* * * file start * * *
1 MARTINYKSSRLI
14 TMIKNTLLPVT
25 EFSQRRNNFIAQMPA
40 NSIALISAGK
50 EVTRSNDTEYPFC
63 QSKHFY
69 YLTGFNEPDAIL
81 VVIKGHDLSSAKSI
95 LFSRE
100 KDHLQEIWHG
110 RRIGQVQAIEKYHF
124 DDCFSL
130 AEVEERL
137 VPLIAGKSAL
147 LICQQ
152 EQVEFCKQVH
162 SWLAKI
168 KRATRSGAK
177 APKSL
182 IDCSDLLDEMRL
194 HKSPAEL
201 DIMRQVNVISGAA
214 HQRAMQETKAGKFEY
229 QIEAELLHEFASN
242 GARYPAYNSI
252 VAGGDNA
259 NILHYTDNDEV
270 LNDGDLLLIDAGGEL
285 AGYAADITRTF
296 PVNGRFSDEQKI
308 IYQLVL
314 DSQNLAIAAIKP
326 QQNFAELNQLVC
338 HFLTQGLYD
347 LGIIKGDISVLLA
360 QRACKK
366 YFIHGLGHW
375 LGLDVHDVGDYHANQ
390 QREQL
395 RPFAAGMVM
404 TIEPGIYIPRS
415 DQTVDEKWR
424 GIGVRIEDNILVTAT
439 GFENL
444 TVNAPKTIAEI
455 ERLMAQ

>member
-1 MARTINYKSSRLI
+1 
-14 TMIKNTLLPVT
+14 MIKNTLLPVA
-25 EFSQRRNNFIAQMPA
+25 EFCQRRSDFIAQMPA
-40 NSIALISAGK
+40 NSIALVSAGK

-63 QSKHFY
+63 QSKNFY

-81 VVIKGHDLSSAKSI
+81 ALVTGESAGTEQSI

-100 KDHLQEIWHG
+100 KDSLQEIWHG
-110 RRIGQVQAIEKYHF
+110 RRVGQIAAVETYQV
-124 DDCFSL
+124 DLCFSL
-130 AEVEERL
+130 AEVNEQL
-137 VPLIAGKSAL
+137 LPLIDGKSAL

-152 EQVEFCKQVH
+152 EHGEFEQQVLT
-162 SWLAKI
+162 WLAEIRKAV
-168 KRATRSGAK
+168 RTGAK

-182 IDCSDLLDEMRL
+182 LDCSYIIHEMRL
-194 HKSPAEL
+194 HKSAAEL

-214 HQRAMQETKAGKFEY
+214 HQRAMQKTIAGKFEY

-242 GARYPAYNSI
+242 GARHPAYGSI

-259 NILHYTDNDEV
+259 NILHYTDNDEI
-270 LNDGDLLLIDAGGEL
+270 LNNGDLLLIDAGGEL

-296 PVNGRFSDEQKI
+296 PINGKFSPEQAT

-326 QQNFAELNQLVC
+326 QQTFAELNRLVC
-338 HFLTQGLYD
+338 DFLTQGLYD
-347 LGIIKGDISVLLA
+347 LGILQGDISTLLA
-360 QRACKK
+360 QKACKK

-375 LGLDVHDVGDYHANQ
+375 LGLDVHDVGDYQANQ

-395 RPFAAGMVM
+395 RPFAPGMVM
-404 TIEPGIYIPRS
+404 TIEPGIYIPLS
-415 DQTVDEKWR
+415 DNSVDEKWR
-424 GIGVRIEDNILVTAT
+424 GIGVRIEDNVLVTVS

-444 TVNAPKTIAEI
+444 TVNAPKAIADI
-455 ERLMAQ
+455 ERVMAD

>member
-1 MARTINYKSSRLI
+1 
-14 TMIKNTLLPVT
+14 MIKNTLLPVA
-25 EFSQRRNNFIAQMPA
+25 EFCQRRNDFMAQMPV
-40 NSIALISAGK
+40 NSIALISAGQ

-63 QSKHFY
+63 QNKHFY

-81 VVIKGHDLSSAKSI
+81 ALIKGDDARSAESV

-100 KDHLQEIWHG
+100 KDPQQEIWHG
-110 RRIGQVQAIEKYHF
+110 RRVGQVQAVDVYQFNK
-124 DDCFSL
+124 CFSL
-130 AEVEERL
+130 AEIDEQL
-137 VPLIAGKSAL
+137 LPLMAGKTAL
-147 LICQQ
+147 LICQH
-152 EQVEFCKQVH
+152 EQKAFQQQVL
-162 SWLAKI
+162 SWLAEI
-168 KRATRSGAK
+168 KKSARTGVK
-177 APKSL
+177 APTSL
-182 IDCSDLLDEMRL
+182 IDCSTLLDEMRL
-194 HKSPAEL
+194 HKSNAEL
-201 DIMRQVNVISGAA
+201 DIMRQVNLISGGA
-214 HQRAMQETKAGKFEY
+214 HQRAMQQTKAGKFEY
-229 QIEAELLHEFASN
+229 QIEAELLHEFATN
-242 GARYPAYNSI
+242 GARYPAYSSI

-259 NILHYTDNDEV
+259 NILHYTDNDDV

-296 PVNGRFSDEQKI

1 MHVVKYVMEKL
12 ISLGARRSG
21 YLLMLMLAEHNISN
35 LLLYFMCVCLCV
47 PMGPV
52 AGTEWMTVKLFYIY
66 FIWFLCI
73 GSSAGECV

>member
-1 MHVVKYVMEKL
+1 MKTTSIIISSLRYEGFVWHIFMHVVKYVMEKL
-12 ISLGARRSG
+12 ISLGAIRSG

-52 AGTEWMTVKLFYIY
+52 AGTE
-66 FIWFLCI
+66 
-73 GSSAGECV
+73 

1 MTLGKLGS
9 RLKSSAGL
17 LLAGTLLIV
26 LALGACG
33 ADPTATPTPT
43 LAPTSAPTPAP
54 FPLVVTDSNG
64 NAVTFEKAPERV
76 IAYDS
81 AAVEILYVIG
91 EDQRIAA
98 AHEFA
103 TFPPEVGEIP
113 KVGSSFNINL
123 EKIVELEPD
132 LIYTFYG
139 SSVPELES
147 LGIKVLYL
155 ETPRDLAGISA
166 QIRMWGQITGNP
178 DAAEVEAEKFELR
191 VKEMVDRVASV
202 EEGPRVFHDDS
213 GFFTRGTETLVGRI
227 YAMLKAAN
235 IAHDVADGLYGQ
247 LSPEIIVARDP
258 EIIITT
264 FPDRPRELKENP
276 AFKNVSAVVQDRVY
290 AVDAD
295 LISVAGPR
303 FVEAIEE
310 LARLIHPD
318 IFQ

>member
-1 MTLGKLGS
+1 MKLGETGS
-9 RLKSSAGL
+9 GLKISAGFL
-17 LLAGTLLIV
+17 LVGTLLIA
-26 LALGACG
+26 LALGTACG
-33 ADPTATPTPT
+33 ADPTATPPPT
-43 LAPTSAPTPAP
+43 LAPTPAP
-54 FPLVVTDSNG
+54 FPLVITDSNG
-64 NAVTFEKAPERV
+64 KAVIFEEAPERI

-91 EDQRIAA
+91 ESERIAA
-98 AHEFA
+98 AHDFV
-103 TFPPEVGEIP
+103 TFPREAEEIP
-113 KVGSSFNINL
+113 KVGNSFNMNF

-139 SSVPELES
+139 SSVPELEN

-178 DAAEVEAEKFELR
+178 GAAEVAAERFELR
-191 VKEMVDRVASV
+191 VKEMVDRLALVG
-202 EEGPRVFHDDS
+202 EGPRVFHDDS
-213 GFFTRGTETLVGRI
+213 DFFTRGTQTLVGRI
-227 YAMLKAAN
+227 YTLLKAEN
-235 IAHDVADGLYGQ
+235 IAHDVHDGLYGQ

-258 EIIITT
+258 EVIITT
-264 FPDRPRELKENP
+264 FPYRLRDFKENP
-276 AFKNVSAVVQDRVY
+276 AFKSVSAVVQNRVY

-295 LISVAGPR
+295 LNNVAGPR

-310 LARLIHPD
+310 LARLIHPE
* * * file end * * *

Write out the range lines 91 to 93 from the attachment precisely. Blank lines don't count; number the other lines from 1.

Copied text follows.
+326 QQTFAELNRLVC
-338 HFLTQGLYD
+338 DFLTQGLYD